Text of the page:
Delaware

What Now?! – February 15, 2020

“The Justice Department plans to reveal soon that it will not bring charges against former acting FBI director Andrew McCabe for lying to investigators about a media disclosure, ending a long-running inquiry into a top law enforcement official who authorized the bureau to investigate President Trump and soon became the commander in chief’s political punching bag,” the Washington Post reports.

“The department could make the decision public in the coming days, the people said, though the exact mechanism for their doing so remains unclear. The move will surely infuriate Trump, who has raged publicly and privately in recent months that McCabe and others he considers political enemies should be charged with crimes.”

When the Justice Department decided not to charge former FBI Director James Comey with criminal charges “that sent Trump into a rage,” the Washington Post reports.

“He complained so loudly and swore so frequently in the Oval Office that some of his aides discussed it for days… Trump repeatedly said that Comey deserved to be charged.”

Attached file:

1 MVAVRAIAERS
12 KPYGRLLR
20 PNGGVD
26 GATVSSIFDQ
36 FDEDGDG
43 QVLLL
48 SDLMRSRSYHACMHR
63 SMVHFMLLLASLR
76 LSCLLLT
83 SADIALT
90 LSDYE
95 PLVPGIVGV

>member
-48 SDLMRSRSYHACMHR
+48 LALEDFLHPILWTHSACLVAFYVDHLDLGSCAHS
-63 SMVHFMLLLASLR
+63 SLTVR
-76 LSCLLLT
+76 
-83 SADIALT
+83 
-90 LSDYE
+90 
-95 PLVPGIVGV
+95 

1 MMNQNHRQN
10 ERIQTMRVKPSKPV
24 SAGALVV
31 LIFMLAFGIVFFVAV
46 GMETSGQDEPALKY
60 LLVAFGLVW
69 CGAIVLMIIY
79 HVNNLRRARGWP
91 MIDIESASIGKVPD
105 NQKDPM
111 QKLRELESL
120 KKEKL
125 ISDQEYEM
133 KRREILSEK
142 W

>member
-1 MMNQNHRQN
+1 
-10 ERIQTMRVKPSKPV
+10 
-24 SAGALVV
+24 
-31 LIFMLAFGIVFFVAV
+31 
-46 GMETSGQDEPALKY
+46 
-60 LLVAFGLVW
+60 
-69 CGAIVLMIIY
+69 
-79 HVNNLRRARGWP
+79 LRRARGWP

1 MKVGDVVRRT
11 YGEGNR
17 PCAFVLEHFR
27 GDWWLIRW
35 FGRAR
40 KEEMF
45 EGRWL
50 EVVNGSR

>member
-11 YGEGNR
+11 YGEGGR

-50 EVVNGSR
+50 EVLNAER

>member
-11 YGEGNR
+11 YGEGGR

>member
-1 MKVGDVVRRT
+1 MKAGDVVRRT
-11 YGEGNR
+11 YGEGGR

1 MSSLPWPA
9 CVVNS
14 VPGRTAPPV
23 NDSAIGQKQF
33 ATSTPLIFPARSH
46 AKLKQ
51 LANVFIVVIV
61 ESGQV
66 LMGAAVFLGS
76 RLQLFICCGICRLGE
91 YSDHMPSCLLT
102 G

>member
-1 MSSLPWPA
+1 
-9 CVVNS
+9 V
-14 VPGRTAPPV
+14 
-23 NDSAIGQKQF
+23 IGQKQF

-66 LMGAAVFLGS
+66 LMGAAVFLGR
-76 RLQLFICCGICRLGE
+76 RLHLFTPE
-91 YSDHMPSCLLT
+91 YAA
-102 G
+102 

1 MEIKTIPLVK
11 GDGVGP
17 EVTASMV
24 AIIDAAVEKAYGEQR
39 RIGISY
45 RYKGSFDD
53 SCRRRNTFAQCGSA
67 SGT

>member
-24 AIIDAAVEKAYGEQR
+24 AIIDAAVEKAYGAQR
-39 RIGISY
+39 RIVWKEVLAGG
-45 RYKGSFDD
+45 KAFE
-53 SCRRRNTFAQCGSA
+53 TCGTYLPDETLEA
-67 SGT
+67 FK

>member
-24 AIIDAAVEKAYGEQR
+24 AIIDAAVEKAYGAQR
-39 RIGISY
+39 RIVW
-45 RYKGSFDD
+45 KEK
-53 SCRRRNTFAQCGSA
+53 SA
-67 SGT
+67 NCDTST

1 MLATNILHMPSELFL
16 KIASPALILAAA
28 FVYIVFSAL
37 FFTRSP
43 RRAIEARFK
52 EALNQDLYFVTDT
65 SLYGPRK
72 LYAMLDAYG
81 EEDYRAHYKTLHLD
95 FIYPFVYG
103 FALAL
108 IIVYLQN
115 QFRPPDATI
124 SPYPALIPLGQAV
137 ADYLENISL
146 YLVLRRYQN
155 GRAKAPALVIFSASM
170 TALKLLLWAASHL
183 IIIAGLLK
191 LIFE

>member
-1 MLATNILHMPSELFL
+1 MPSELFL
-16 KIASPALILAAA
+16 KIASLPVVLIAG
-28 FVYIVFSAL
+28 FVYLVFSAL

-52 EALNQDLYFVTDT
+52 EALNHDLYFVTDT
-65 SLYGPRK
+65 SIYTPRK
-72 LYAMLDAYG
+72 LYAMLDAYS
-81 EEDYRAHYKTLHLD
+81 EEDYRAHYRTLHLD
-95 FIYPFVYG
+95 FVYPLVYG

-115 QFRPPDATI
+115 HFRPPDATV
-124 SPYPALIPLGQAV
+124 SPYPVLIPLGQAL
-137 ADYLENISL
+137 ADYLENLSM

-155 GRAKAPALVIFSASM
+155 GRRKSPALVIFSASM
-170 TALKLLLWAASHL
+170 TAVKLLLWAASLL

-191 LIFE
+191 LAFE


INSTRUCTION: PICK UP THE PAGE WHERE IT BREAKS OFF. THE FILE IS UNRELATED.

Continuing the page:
Said Trump: “Can you fucking believe they didn’t charge him?”

“Trump has also wanted charges filed against Comey’s former deputy, Andrew McCabe. A separate inspector general investigation concluded that McCabe lied to investigators about his role in authorizing disclosures for a Wall Street Journal story in October 2016 about internal FBI tensions over an investigation of the Clinton Foundation. A grand jury in Washington seemed poised to make a decision on the case last year before fizzling into inaction.”

“As the Senate impeachment trial of President Trump drew to a close in Washington earlier this month, federal prosecutors in New York contacted witnesses and sought to collect additional documents in an investigation related to Trump’s personal attorney Rudolph W. Giuliani,” the Washington Post reports.

“The recent steps — including an interview with a witness last week — indicate that the probe involving Giuliani and two of his former associates is moving forward, even as the Justice Department has set up a process to evaluate claims Giuliani is making about alleged wrongdoing in Ukraine related to former vice president Joe Biden.”

“Defense attorneys for Roger Stone demanded a new trial Friday, one day after President Trump suggested that the forewoman in his longtime political confidant’s case had ‘significant bias,’” the Washington Post reports. This is not the first time Stone’s attorneys have asked for a new trial, and the Judge in the case has already denied that request and will likely deny this one as well.

“Attorney General William Barr has assigned an outside prosecutor to scrutinize the criminal case against President Trump’s former national security adviser Michael Flynn,” the New York Times reports.